Column Overload in Web Designs – A Look

Columns can be very effective in web design, but in some cases, they can actually be counterproductive. With the growing focus on minimalist web design, the column has started to become less popular. According to Web Design Depot, websites from 2005 to 2007 often incorporated as many as five columns on a single page. While it’s not as common to see five columns on a single page these days, some websites still get into column overload. Additionally, many sites do not lend themselves well to columns all.

Splitting the Focus

One of the biggest problems with columns is the fact that they split the viewer’s focus. Columns vie for the viewers’ attention, and when the columns are of equal size, it can be confusing for the viewer to decide which one she should give priority to. The problem becomes even greater when the webpage has more than three columns, each one with images, videos, and other multimedia inputs.

When designing your website and your eCommerce store, you must think of the design as pushing the viewer toward your final call to action. Think of every obstacle as being an opportunity for that viewer to leave the page. Columns break up the focus, and the breaking of the focus jars the viewer from the browsing experience. In that moment, she can decide to go to another webpage or eCommerce store. It doesn’t matter if you’re using the newest and greatest iPhone website template, breaking the focus makes it more likely that you will lose that viewer.

Best for Breakdowns

The column has not outlived its usefulness yet. Instead, it has a very narrow function in modern minimal web design. The column works well when used provide a breakdown. For instance, eCommerce stores use columns to provide a breakdown of the various product categories they offer. This breakdown sometimes is nothing more than a header in the column with an image underneath. These kinds of columns tend to work well, so long as they are not fighting with one another. If one needs to be dominant, only one can be highlighted in terms of size or coloration. You must make the others more neutral.

Columns can also work for news stories. A number of eCommerce stores use columns to categorize subjects such as news, latest additions, and the like. As long as they follow the same pattern of having minimal content in the column, viewers will not be too distracted. Remember that you should not use columns on a squeeze page or a sales page of any kind. The disruption of the viewing process is too great, and you will substantially reduce the effectiveness of your sales pitch.

While columns used to be quite popular, they have decreased significantly over the past few years. The increased focus on minimal web design has also led to a further decrease in column use. The main problem with columns is the fact they split up the viewer’s focus. The columns compete for attention, and with each obstacle, it becomes more likely that you will lose the viewer. To avoid this, you need to avoid using columns except for narrow breakdowns that link to other pages.

Avoid Begging in Your Web Design

When you’re trying to convince people to come to your eCommerce store, it may be easy to fall into begging. Unfortunately, few things annoy users more than the begging advertising platform. Make sure that you eliminate begging as much as possible. Here are some key ways that you can do that.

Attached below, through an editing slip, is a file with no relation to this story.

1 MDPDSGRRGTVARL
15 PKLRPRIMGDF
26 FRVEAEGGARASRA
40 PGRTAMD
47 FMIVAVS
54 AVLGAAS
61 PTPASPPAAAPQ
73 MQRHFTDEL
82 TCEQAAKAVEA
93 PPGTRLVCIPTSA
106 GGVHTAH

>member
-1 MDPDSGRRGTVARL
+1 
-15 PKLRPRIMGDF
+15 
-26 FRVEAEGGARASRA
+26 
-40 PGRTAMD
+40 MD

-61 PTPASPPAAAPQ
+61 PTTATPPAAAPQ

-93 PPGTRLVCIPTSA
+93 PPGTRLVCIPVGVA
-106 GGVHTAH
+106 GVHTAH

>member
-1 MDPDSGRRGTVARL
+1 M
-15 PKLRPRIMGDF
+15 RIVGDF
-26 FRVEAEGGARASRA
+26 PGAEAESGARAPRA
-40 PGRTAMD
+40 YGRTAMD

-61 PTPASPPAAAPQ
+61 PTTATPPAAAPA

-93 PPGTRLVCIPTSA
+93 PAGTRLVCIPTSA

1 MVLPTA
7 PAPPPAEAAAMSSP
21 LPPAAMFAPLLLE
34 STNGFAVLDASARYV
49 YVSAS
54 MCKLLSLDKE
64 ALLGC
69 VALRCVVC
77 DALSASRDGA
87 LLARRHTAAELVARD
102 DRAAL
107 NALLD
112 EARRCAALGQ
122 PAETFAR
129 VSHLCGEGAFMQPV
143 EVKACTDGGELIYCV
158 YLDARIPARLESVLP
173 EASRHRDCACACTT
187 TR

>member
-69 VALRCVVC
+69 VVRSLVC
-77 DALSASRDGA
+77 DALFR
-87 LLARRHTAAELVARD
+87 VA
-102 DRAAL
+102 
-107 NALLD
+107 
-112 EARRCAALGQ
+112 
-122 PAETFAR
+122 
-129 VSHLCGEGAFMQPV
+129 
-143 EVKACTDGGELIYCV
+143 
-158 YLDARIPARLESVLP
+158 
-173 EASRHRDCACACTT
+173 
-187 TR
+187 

Provide Value in Everything on Your Website

Begging is not the only way to engage potential viewers and convince them to be customers. It’s much more effective to convince your viewers that you have what they want, but you don’t have to stoop to begging for their business. One of the best ways to do this is by providing value in everything on your website. Avoid using stock “buy this now” sales pitches. Instead, show people using your products. Make them appealing to your target audience. Provide content that includes information on how your target audience can solve their problems.
Try to appear as you are not intent on making a sale. Have a website design that draws the reader attention to the site and not the product.

Never Use Guilt in Images or Text

Guilt is an iffy emotion in marketing. According to “The Dark Side of Guilt,” customers may respond initially to it, but you run the risk of alienating them. Cut out the sad-eyed pictures and the guilt-tripping requests. You don’t want your customers to decide that the only way to avoid those negative feelings is to avoid your eCommerce store entirely. It’s better to focus on positive emotions whenever you can. People like feeling good, and they like businesses or services that make them feel that way.

Watch Out for This Phrase

Avoid asking people to do things. Questions like “will you please be our friend?” or “could you be a friend and share this?” tend to sound like begging. Instead, keep your text confident. You will want to include social media sharing options in your web design, but keep the requests brief and to the point. Don’t make it sound as if your customers are doing you a favor. You can just leave the buttons there. They can figure out what they’re for.
Asking people to buy your products or come to your eCommerce store might seem like the most straightforward way to get them to come and make a purchase. Often times though, it sounds like little more than begging. It’s important to avoid this as it tends to annoy customers and keep them from coming back. Make sure that you provide plenty of value in your content so that your viewers decide they want to know more and use your products. Show the value of your products in the content that you provide. But you should avoid using guilt in images or text. You don’t want people associating your business with negative things. Also make sure that you avoid asking your customers to do you favors, even if all you want is for them to click or like your pages.